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Delphi’s neck was hurting.  Everything about the buildings on the Acropolis made you look up, up to the heights, where the gods look down at you.  They probably built it like that on purpose.  Then she saw the statues holding up the roof of the Erechtheion temple and decided that their necks probably had it worse.

She got as close as she dared, then leant back and went on tip toes, trying to see inside.

There were all sorts of stories about this place.  It was here that the god of the sea, Poseidon, had challenged the goddess Athena for control of the city.  Poseidon had struck the floor of the temple with his trident, making water flow, but then Athena had struck the ground with her spear and made an olive tree grow.  The people had judged Athena’s gift more useful, because they had loads of water anyway and olives hadn’t been invented yet, and so the city had been called Athens in her honour.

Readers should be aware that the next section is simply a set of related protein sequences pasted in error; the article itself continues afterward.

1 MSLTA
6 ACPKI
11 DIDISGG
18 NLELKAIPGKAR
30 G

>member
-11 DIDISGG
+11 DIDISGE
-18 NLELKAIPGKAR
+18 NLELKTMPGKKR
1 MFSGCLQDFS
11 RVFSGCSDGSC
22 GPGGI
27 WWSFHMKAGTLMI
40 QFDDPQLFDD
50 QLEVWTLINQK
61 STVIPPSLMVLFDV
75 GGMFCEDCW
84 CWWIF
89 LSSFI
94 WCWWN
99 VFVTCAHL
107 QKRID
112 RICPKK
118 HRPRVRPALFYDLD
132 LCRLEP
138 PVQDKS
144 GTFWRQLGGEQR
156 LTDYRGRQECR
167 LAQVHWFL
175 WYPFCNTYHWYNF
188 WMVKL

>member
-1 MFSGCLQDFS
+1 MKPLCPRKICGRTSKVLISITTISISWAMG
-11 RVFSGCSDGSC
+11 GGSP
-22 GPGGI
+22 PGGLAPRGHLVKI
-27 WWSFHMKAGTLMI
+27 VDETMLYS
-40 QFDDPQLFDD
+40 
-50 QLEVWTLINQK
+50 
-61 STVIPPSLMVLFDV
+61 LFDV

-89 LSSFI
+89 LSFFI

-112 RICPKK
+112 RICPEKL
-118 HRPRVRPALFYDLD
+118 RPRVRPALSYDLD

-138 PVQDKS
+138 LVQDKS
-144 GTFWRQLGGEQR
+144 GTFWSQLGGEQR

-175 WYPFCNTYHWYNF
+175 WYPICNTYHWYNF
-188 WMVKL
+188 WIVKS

Delphi could see the olive tree from where she sat.  Apparently, though she’d have to sneak in to check, there was still a hole in the floor where Poseidon’s trident had struck.  There was even a hole in the roof where Zeus had sent one of his thunderbolts to kill Erechtheus, the man whose name had been given to the temple.

Delphi liked these stories.  It made her feel connected, to her city, to her gods.  She couldn’t quite decide whether she thought they were true or not.  But perhaps it didn’t matter.